First image from The National Railway Museum. Click on the gallery to see Network Rail graduates learning about signalling history at Shrewsbury's Severn Bridge Junction
The epicentre of signalling
Borough Market Junction signal box isn’t just significant due to the pace of activity inside it; the junction itself is closely associated with the development of modern signalling practices, according to a report by the museum.
It said: “The early 19th century railway network relied on hand signalling to control train movements, whilst faith was placed in maintaining time intervals between trains to ensure sufficient headway had been made to prevent collisions.”
The growth of the railway fuelled the need for improved control, particularly at junctions. The London & Croydon Railway, which joined the London & Greenwich Railway at Corbett’s Lane, about two miles from Borough Market Junction, established a system for safely regulating passage over a railway junction in 1839.
A tower was built at the junction to signal trains on or off the line, with signallers using coloured discs to indicate whether a train could proceed safely.
The bricks donated by Network Rail will become a poignant element of a project to return Borough Market Junction signal box to its former glory. Andrew said: “We will once more shine a spotlight on one of the most enduring of all British railway icons.”
1895: The South Eastern Railway builds the signal box in a basic clap-board design with vertical sash windows. It replaces a structure that previously housed the junction’s block instruments.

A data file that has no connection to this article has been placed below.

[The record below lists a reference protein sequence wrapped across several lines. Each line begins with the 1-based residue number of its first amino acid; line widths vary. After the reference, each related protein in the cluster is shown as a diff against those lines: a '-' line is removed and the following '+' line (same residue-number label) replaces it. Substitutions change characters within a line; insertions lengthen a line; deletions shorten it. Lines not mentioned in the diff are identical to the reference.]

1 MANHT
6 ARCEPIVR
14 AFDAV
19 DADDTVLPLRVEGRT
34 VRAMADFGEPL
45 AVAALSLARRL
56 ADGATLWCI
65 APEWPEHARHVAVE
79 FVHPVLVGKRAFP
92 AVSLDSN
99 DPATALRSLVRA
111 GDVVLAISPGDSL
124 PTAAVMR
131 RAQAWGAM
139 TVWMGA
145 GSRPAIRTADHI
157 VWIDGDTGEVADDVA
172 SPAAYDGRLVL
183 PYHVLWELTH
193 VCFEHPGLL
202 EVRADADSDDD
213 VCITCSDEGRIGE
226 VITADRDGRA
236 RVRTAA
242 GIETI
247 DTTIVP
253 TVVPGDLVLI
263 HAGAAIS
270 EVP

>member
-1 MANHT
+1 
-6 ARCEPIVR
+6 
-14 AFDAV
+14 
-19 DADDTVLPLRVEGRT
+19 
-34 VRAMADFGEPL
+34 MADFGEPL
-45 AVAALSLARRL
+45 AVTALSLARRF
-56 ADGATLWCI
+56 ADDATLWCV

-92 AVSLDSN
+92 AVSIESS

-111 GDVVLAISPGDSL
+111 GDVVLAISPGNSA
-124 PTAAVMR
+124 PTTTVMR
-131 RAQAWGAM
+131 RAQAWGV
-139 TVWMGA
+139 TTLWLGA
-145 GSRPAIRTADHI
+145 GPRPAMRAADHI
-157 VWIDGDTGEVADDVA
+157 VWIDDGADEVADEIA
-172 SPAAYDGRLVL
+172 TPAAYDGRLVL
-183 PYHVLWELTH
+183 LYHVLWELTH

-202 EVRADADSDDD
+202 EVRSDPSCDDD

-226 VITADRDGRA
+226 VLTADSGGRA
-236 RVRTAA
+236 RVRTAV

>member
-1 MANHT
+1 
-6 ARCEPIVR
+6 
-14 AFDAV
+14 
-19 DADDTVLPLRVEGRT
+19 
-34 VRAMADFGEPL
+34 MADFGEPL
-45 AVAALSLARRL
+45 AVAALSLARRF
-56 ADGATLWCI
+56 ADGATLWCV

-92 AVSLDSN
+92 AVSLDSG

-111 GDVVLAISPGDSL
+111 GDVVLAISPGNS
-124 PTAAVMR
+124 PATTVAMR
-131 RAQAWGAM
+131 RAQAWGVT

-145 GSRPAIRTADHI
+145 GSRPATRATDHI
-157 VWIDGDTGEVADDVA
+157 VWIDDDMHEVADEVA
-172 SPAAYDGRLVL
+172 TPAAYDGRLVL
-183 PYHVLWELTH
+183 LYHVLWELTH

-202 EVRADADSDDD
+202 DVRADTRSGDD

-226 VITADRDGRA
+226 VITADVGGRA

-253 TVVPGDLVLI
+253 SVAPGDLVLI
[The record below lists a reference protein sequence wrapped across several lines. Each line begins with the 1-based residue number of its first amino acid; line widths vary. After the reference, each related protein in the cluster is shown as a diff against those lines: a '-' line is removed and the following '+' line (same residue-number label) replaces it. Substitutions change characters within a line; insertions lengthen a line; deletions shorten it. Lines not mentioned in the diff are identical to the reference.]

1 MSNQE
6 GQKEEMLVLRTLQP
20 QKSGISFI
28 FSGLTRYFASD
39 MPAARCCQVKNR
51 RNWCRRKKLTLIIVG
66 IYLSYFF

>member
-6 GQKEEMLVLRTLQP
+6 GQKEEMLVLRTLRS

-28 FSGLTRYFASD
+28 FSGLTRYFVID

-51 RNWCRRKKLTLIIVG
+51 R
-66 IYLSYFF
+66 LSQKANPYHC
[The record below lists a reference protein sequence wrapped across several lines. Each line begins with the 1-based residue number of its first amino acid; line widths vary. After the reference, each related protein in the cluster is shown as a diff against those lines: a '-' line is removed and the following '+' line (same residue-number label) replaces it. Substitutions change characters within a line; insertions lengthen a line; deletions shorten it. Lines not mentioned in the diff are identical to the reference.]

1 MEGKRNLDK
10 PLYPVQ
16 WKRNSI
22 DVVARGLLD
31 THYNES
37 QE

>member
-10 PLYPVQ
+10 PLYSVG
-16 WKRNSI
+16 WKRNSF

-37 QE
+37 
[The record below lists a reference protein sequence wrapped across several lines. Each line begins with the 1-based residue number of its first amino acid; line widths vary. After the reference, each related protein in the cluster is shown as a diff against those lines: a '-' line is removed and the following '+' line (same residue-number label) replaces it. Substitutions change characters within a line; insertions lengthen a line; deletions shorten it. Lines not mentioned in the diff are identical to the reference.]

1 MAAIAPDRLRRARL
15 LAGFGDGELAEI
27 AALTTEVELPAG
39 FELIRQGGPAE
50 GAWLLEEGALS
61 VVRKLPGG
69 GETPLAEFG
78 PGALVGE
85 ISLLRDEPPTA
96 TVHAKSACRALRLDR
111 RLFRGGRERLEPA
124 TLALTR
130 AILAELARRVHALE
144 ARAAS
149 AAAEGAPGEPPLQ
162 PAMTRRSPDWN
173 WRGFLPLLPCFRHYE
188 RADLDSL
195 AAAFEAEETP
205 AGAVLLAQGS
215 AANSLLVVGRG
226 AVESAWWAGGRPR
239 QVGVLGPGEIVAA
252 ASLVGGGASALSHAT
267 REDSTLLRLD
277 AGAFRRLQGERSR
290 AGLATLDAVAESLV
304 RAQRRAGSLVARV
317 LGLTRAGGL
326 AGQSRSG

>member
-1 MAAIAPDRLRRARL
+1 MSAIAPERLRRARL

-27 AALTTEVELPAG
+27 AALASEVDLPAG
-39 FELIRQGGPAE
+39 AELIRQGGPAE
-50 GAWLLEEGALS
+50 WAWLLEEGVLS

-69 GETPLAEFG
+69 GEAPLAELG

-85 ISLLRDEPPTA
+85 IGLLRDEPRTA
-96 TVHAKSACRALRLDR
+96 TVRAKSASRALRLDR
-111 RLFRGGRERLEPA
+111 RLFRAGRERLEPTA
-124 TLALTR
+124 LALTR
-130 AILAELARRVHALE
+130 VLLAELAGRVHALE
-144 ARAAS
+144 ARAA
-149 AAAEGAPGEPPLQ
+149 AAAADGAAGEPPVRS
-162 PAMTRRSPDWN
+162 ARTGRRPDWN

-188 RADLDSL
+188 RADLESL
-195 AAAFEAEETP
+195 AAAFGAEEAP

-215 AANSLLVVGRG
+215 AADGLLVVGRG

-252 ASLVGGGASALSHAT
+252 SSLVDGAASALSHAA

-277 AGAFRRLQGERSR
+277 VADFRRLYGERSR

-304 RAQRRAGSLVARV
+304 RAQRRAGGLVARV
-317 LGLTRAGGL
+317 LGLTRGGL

1901: A track widening scheme completes; it is thought the larger box was built as part of this plan to relieve congestion in the area.
1923: The South Eastern Railway is incorporated into the Southern Railway. The combined company expands electrification in the suburbs and aims to increase capacity in crucial areas, including Borough Market Junction. Improvements ultimately lead to the adoption of electric colour light signals to cope with traffic.
1940 – 1941: Rail operations at the junction are interrupted six times during the Blitz. Problems include the loss of power to the signalling system and damage to the signal box’s roof and windows.
1948: Britain’s railway is nationalised. The Railway Magazine describes Borough Market Junction signal box as a ‘keypoint in intensive service’ – any delay at the junction has a huge impact on its entire section of the network.
1960s: Borough Market Junction is known as ‘the worst bottleneck on British Rail’s London commuter service’, according to The Times.
1972: The government grants funding to a plan to increase capacity at the junction. Meanwhile, a project is underway to amalgamate signalling at a new power signal box at London Bridge. The power box goes on to render Borough Market Junction and 15 other signal boxes redundant.
1976: Borough Market Junction signal box closes on 16 April and moves to its new home at the National Railway Museum in York.
2013: The National Railway Museum begins the box’s restoration.
2014: The box’s doors open to visitors.
2018: Network Rail donates original bricks from the box’s foundations in London as part of the restoration’s latest phase.